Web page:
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States to try new ways of executing prisoners. Their latest idea? Opioids.

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The synthetic painkiller fentanyl has been the driving force behind the nation’s opioid epidemic, killing tens of thousands of Americans last year in overdoses. Now two states want to use the drug’s powerful properties for a new purpose: to execute prisoners on death row.
As Nevada and Nebraska push for the country’s first fentanyl-assisted executions, doctors and death penalty opponents are fighting those plans. They have warned that such an untested use of fentanyl could lead to painful, botched executions, comparing the use of it and other new drugs proposed for lethal injection to human experimentation.
States are increasingly pressed for ways to carry out the death penalty because of problems obtaining the drugs they long have used, primarily because pharmaceutical companies are refusing to supply their drugs for executions.
The situation has led states such as Florida, Ohio and Oklahoma to turn to novel drug combinations for executions. Mississippi legalized nitrogen gas this s…

Sacramento preacher celebrates Orlando shootings, urges more deaths

Some of the victims of  the Orlando shooter. Who they were...
Sacramento Baptist preacher Roger Jimenez took to the pulpit hours after a mass shooting in Orlando, Florida that left 50 dead and dozens injured. But instead of words of comfort, Jimenez offered up praise for the killer and urged more killings of LGBT people.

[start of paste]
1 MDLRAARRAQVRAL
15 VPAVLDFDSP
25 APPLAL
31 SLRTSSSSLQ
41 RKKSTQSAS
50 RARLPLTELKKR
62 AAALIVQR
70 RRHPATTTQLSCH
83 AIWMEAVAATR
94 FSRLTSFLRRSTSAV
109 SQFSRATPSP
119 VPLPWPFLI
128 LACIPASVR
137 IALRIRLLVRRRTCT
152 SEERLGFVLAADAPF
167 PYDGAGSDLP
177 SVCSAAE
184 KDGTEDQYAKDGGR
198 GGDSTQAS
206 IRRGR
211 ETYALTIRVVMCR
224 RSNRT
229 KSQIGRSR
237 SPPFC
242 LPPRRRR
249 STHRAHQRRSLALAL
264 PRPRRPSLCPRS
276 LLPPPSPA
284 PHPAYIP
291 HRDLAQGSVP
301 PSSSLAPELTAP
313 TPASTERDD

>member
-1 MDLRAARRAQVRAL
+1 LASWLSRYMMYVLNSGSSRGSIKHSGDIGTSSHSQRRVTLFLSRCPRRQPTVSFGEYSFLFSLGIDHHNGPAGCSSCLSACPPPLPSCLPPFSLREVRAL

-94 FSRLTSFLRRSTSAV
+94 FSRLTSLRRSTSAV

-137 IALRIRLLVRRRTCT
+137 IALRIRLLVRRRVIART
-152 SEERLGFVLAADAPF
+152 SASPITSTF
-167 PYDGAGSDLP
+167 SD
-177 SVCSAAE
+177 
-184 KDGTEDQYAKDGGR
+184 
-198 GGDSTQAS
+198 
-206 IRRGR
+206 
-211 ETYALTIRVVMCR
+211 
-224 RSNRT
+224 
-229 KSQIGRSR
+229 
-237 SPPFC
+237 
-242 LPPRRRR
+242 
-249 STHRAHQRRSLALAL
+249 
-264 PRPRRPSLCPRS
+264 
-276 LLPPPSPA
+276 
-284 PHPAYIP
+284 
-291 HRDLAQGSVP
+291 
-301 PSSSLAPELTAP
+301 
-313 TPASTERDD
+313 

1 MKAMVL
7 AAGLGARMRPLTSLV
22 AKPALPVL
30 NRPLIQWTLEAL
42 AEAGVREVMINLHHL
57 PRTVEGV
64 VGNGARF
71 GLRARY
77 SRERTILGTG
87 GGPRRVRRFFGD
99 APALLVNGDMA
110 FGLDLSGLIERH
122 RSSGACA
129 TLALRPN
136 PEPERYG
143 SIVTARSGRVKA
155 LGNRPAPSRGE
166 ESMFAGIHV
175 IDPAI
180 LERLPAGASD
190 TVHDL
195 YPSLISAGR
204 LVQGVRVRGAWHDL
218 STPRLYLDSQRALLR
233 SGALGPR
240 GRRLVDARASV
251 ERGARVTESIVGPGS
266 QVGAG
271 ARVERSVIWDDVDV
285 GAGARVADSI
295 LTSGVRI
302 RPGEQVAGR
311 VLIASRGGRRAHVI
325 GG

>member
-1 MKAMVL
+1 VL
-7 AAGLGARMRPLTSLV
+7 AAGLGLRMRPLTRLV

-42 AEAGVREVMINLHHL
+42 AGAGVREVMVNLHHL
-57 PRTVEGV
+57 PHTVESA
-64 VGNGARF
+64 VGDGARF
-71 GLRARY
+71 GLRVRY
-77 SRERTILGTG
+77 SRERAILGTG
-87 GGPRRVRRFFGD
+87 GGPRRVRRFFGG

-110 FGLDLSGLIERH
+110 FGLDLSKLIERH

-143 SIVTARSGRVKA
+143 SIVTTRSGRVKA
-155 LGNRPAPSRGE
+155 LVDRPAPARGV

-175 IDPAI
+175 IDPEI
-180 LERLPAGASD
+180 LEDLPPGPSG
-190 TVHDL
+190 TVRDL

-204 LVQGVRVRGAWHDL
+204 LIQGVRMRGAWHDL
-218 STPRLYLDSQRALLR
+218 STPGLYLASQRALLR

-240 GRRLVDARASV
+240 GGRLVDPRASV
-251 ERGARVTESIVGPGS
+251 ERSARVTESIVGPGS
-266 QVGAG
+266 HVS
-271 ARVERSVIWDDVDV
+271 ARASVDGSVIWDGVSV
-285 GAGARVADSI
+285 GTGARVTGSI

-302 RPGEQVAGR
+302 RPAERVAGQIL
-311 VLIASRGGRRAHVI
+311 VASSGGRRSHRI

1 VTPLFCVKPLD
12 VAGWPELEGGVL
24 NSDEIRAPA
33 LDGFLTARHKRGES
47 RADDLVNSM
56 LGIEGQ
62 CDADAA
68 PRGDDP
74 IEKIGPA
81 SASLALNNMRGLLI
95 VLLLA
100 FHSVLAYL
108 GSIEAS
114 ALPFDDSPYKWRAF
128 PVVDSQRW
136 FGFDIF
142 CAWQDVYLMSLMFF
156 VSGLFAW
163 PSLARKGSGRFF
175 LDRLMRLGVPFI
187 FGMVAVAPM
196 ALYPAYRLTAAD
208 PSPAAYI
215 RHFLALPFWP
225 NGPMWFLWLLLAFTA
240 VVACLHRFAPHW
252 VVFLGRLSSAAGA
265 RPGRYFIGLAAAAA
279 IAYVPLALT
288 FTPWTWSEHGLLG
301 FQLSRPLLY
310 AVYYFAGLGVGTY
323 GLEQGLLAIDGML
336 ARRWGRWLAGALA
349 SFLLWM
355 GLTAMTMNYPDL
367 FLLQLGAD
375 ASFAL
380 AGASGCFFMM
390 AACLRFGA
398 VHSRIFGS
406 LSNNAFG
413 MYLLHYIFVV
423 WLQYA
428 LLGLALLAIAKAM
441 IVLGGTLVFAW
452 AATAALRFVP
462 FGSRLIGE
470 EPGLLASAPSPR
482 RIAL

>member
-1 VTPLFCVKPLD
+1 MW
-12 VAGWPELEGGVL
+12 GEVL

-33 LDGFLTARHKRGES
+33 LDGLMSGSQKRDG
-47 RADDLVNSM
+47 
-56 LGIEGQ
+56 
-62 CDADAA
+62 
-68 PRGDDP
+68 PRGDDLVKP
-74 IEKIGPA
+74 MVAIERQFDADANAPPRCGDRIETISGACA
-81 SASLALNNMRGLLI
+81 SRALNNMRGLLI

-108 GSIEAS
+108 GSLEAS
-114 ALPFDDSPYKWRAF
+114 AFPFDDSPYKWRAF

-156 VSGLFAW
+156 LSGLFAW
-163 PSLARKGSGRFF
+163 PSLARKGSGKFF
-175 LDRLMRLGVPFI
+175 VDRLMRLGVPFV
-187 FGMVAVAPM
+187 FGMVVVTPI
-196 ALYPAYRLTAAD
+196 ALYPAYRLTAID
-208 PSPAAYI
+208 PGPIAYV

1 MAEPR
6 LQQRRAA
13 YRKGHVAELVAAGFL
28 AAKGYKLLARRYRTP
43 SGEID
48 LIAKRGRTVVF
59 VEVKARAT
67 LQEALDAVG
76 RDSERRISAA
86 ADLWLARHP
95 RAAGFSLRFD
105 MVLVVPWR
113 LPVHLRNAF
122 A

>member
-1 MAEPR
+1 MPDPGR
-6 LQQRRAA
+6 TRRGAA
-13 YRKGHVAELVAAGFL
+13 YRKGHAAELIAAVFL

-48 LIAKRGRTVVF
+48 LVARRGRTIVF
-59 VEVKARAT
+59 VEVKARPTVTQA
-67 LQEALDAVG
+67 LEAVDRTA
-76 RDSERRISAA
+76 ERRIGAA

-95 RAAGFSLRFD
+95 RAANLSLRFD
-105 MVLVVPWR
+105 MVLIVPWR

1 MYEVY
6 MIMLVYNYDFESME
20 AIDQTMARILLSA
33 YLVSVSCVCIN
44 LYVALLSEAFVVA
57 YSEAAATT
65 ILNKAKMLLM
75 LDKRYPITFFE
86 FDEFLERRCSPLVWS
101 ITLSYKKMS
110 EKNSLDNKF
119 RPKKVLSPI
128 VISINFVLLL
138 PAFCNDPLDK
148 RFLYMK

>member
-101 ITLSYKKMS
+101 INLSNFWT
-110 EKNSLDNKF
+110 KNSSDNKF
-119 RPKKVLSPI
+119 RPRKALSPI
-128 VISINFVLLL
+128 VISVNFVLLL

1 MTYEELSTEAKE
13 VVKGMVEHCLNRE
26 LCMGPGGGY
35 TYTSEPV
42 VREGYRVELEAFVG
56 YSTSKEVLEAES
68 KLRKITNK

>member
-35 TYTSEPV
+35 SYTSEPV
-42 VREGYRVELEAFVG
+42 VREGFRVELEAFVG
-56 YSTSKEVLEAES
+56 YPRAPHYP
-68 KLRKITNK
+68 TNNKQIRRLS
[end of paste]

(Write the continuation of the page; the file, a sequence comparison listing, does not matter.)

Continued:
“Are you sad that 50 pedophiles were killed today?” the pastor of Verity Baptist Church said in the sermon. “Um no, I think that’s great! I think that helps society. I think Orlando, Florida is a little safer tonight.”

“We don’t need to do anything to help. As far as I’m concerned, Orlando is a little bit safer tonight,” he said. “If we lived in a righteous government, they should round them all up and put them up against a firing wall, and blow their brains out.”

Local activist Sandrea Nelson, Pride director of the Davis-Phoenix coalition, gave a profound statement to the Sacramento Bee when asked about Jimenez’ comments from the pulpit.

“He’s not a man of God. He is not teaching religion,” he said.

Sacramento mayor Kevin Johnson also condemned Jimenez’ statements in a post on Twitter.

Video of Jimenez’s “sermon” was quickly taken down by YouTube for violating the site’s hate speech policy. 

Source: LGBTQ Nation, Bil Browning, June 14, 2016

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